4 great reasons your child should join a track team this spring

We are in the midst of another running boom. Everywhere you go, you see people running all over the place. It seems like everybody has a random number on the back of their car to announce their longest race to the world.

Unlike the first running boom that swept me up (via my dad) in the late 1970s and early 1980s, this one seems to have caught on with an even younger crowd. That has translated into the youngest track and cross country teams I have ever seen.

Track and field and cross country are longtime high school athletics staples, but now teams can be found at the youngest levels of elementary schools in most areas.

Here are four very good reasons why you should allow - or even encourage - your child to start running:

1. By modern sports standards, it’s reasonably priced

You don’t need much more than shoes to get started, and while a top end pair of running shoes can top $100, you won’t need to add more expensive equipment just to give it a try. Sure there can be add-ons – running gear, watches, etc. – but none are vital to the sport. Team fees can also get expensive, but those also come into play in any sport.

2. Everybody can participate

This is especially true with track. With a multitude of events, you can find something that will likely interest your athletes. I have one who loves middle distance and one who likes to hurdle. And while the first one done still wins, at most junior varsity meets and at “all-comers” meets, everybody gets entered into events and they sort the winners out after multiple heats. And unlike in team sports with participation mandates, there isn’t a finite amount of playing time to split between the best players and those working their way up. Everybody gets their opportunity to run.

3. It’s not subjective

Track and cross country (and I’m sure swimming too), are absolute. The clock solves all debates. There is no discussion over who may or may not deserve to play or at what position. You are what the clock says you are. My son’s high school cross country coach doesn’t guarantee varsity spots week to week. Since varsity and JV teams run on the same course each week, if a JV runner finishes with a better time than a varsity runner one week, they switch places the next time out.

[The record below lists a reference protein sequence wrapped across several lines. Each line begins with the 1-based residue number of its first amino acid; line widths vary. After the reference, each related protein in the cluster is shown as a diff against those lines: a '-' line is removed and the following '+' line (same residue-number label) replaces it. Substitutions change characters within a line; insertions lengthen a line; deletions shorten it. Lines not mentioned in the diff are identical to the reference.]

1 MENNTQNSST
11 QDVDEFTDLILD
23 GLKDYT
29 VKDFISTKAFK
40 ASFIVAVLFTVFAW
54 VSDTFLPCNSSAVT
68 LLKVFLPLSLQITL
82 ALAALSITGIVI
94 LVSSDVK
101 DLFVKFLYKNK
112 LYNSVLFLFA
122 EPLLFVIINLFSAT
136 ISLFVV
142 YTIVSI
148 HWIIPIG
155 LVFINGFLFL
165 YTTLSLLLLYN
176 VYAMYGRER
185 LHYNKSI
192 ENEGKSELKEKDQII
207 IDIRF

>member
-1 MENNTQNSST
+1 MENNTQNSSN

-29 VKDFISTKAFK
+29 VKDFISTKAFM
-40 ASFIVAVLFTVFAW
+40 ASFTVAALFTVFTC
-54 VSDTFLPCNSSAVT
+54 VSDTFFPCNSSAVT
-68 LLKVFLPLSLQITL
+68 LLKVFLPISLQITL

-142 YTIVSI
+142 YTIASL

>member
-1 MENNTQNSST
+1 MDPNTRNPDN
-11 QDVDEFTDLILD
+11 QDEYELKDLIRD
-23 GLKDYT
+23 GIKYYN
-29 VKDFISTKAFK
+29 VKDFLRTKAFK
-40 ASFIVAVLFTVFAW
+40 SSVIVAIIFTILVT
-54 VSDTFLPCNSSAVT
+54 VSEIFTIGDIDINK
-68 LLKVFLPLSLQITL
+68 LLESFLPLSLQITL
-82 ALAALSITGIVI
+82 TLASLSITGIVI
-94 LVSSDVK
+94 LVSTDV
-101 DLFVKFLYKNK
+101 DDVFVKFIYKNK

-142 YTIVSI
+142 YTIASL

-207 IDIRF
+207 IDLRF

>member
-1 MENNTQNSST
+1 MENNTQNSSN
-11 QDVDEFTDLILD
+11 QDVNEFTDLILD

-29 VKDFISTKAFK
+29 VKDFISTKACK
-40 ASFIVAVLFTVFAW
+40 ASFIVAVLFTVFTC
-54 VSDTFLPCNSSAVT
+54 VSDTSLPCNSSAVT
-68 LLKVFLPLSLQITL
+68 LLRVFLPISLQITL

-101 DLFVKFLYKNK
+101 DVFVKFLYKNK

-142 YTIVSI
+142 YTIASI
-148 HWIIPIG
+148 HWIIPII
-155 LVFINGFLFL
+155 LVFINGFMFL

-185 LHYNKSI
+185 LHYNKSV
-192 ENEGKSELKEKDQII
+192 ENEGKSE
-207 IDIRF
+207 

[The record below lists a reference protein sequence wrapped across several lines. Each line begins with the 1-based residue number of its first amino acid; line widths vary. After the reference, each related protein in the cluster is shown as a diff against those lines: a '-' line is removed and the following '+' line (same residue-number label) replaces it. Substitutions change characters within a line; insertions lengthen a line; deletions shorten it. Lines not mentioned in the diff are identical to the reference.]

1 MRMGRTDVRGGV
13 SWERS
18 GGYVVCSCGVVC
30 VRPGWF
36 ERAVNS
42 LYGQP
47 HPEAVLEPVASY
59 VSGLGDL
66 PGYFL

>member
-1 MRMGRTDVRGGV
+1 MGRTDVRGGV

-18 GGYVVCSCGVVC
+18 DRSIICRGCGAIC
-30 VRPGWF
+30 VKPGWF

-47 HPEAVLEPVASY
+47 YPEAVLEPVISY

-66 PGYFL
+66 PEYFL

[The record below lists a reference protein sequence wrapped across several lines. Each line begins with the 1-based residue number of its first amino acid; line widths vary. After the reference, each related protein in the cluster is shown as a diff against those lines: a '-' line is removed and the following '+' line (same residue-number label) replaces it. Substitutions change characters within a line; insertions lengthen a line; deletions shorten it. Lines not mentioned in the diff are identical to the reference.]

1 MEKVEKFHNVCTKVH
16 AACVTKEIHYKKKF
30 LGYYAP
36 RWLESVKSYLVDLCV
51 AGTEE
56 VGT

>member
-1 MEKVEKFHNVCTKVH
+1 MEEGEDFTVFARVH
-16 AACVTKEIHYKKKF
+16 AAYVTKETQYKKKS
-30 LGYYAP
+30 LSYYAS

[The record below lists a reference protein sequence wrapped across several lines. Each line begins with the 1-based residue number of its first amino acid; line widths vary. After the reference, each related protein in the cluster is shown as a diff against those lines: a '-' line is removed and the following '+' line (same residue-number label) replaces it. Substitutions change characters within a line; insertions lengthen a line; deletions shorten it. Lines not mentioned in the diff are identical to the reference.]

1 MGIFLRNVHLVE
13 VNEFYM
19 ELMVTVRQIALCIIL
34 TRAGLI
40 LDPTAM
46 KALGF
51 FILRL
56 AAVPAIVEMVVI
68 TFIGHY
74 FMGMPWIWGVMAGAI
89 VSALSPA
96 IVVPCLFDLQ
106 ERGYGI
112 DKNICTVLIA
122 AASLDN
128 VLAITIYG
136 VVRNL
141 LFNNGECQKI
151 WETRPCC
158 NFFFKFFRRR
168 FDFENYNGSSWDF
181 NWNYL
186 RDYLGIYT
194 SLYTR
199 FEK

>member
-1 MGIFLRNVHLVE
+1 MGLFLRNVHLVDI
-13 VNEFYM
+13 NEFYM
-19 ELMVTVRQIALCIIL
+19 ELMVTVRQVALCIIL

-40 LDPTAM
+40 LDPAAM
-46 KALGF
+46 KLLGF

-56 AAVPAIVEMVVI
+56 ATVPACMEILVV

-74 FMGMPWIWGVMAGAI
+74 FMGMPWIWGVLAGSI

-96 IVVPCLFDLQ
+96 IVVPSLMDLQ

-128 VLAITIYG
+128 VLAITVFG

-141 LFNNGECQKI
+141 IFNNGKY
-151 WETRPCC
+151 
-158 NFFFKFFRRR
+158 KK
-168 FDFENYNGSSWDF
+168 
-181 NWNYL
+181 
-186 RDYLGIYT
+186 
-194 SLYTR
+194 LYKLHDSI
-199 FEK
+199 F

4. Even if you never threaten to win a single race, running can provide a “victory” every time you go out

I firmly believe in keeping score at all ages and at all levels, so this isn’t about everybody getting a ribbon. The same clock that is an unyielding measure of ability at the front of the pack can also make the boys and girls farther back in the field feel great about their day. Every time your athlete runs, they are not only running that race, but a race against their last training run or last meet. Every time your athlete takes to the track or course they get to measure themselves against their past. Every second (or minute in longer events) they shave off their time gives them immediate feedback that the work they put in during training is paying off, even if that payoff doesn’t include a trophy. And hard work leading to better results will always be one of the greatest lessons sports can teach.

What are other reasons kids should participate in track and field or cross country? Share your voice with us in the comment section below or on our Facebook page.

RELATED: How to choose the right running shoes for your child

Mark Buerger Follow

I've worked in sports media for more than 20 years, including everything from the Unive... View Full Bio

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